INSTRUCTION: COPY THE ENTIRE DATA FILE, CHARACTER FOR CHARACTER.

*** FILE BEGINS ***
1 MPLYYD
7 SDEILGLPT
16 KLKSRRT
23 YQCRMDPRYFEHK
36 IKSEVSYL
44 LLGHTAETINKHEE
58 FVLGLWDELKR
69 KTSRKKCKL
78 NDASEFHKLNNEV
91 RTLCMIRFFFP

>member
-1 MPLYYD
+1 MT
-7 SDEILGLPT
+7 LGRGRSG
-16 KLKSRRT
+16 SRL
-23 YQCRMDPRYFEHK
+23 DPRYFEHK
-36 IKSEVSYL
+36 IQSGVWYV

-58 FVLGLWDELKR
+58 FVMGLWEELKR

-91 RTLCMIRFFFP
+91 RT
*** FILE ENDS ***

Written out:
1 MPLYYD
7 SDEILGLPT
16 KLKSRRT
23 YQCRMDPRYFEHK
36 IKSEVSYL
44 LLGHTAETINKHEE
58 FVLGLWDELKR
69 KTSRKKCKL
78 NDASEFHKLNNEV
91 RTLCMIRFFFP

>member
-1 MPLYYD
+1 MT
-7 SDEILGLPT
+7 LGRGRSG
-16 KLKSRRT
+16 SRL
-23 YQCRMDPRYFEHK
+23 DPRYFEHK
-36 IKSEVSYL
+36 IQSGVWYV

-58 FVLGLWDELKR
+58 FVMGLWEELKR

-91 RTLCMIRFFFP
+91 RT